Sweet Oil: Health Benefits and Nutrition Facts

Use Sweet Oil for Ears and Around the Home

Sweet oil
Verywell / Alexandra Shytsman
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Sweet oil is another name for olive oil. This common product can be utilized around the home, but one of the most popular applications is using sweet oil for ears. The product has a long history as a treatment for ear infections and ear pain. Sweet oil should not be confused with sweet almond oil, another product that is often used to boost beauty and health.

What Is Sweet Oil?

Sweet oil is another name for olive oil. You might find sweet oil (with a label that says "Sweet Oil") online or in health food stores as a treatment for common ailments. But many people who use the oil as a health treatment simply buy olive oil. Herbalists and other alternative medicine specialists who use sweet oil generally recommend that you buy cold pressed olive oil to get a pure product.

Sweet oil gets its name from the taste of the oil. Olive oil is considered to be sweeter than other types of oil like canola oil, or other vegetable oils. Olive oil has been used for dietary and health reasons for thousands of years. Olive oil is still one of the most common oils used for cooking in kitchens around the world.

Nutrition Facts

The following nutrition information is provided by the USDA for 1 tablespoon (14g) of sweet oil.

  • Calories: 119
  • Fat: 14g
  • Sodium: 0mg
  • Carbohydrates: 0g
  • Fiber: 0g
  • Sugars: 0g
  • Protein: 0g

Fats in Sweet Oil

Some of the fats in olive oil—or sweet oil—are considered to be good fats. Most of the fat in sweet oil is monounsaturated fat. Monounsaturated fats are considered "good" fats because they can help boost your HDL or "good" cholesterol levels. Experts at the Academy of Nutrition and Dietetics recommend that you choose foods with monounsaturated fat instead of saturated fat when possible.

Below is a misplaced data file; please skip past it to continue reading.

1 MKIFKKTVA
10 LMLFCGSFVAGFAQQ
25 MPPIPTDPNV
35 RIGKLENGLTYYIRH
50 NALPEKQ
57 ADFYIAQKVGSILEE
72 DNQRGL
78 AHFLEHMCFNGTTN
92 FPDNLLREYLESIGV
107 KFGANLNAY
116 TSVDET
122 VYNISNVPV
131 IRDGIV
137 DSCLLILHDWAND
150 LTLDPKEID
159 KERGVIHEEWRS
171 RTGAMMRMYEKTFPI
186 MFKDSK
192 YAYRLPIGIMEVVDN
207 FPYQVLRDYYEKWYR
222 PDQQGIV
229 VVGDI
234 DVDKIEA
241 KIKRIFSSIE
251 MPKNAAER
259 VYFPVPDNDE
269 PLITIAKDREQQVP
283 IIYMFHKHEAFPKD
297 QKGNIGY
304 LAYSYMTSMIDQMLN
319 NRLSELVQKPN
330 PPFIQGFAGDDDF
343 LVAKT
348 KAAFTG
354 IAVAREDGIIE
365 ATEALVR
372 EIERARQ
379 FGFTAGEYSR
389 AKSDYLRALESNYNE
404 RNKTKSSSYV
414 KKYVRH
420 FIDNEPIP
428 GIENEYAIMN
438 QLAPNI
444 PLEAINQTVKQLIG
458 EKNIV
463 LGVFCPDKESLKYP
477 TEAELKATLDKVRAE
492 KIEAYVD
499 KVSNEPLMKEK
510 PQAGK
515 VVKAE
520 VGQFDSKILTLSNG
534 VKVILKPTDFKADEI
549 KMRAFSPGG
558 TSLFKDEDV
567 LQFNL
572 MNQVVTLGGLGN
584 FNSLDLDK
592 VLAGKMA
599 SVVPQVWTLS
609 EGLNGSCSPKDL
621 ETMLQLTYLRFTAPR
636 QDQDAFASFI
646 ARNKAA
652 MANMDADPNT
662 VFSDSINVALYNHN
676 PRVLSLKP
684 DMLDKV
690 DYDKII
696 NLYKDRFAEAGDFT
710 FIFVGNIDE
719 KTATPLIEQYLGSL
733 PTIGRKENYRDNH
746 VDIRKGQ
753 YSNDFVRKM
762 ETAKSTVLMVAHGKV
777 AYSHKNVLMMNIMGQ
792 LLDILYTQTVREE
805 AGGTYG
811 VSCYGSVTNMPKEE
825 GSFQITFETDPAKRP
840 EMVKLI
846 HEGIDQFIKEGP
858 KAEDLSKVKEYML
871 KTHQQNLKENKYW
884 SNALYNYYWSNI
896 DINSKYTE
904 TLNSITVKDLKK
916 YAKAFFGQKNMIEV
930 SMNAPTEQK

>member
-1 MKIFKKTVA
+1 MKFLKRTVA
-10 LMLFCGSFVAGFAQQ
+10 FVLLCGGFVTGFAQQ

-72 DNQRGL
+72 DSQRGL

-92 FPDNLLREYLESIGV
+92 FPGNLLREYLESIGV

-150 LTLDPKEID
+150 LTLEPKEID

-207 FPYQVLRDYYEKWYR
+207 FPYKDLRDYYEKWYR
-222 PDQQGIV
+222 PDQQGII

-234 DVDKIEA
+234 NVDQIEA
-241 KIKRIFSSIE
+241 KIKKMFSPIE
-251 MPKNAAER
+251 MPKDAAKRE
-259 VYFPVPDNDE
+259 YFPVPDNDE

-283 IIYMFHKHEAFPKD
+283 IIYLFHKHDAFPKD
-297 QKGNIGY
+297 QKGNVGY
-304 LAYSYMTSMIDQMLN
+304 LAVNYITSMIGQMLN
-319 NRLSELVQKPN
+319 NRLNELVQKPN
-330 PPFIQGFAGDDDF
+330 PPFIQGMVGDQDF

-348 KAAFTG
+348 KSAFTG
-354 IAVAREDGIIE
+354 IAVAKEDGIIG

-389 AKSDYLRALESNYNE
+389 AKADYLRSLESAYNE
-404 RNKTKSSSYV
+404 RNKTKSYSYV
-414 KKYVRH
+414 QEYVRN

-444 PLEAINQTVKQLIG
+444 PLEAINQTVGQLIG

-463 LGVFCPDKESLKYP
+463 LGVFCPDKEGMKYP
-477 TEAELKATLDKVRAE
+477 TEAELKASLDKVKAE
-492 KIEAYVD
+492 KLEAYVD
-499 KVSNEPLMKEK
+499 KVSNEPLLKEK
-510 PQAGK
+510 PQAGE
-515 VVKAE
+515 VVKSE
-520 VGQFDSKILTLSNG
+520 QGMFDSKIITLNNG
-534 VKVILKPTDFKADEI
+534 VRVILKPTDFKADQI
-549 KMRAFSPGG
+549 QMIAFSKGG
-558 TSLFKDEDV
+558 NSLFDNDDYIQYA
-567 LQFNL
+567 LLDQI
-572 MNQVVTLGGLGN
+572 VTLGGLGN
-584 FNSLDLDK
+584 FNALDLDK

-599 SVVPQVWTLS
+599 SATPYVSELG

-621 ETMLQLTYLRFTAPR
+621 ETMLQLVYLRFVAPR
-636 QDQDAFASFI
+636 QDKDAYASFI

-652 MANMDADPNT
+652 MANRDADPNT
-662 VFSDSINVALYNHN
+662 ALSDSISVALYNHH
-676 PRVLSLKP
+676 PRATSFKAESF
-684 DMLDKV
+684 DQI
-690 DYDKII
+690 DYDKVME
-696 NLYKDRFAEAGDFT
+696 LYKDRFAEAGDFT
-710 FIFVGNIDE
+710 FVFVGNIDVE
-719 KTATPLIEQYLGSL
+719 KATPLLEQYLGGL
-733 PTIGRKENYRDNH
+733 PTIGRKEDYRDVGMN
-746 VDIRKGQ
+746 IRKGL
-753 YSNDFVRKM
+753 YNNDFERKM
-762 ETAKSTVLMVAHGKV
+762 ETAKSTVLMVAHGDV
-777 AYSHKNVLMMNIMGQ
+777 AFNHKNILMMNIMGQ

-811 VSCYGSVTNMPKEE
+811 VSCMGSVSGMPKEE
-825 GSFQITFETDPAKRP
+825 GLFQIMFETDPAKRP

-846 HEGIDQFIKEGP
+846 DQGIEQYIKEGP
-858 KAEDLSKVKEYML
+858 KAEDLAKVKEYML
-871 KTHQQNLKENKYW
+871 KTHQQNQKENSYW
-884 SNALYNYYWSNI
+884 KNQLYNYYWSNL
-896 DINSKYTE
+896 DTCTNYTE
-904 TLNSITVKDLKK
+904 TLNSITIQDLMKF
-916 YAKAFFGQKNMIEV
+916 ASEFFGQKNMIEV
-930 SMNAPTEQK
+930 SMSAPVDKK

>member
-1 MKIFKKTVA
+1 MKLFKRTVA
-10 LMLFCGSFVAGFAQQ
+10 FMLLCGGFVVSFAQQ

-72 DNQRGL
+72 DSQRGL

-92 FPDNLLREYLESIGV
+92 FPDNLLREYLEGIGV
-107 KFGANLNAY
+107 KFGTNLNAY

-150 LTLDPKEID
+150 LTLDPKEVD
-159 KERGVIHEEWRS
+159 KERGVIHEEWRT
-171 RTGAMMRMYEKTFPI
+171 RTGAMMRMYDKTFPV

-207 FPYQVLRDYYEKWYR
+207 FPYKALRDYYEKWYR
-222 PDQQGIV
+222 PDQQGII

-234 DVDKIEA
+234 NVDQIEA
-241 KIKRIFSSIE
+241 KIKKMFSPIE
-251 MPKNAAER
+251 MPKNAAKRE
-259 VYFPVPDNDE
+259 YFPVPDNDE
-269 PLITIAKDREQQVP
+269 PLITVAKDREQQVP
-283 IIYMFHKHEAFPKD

You'll also get a small amount of polyunsaturated fat if you cook with or consume sweet oil. Polyunsaturated fats are also considered healthy fats. Polyunsaturated fat can help lower your LDL (bad) cholesterol. For that reason, health experts recommend that you get 3-10 percent of your daily calories from polyunsaturated fat.

There is a some (about 14%) of saturated fat in sweet oil. This type of fat may increase your risk for heart disease, but experts are re-evaluating the role of saturated fat in a heart-healthy diet.

There is no carbohydrate or protein in sweet oil.


Sweet oil is often used as a moisturizer or a softening agent. Most people are comfortable using the oil because sweet oil is olive oil—a product that they are familiar with. Although scientific evidence is lacking to support these applications, consumers might use sweet oil for health and beauty applications including:

  • Treatment for snoring when mixed with warm water and consumed before bed
  • To soften cuticles during a manicure
  • To soften and treat brittle hair
  • As a substitute for shaving cream
  • To reduce the look of fine lines and wrinkles

In addition to its health and beauty applications, you may see household uses for sweet oil promoted. According to fans of the product, sweet oil can be used to:

  • Polish furniture
  • Restore color and luster to wood
  • Replace other forms of fat ((such as butter or lard) when cooking

The most widely known use for sweet oil, however, is the treatment of ear pain.

For Earaches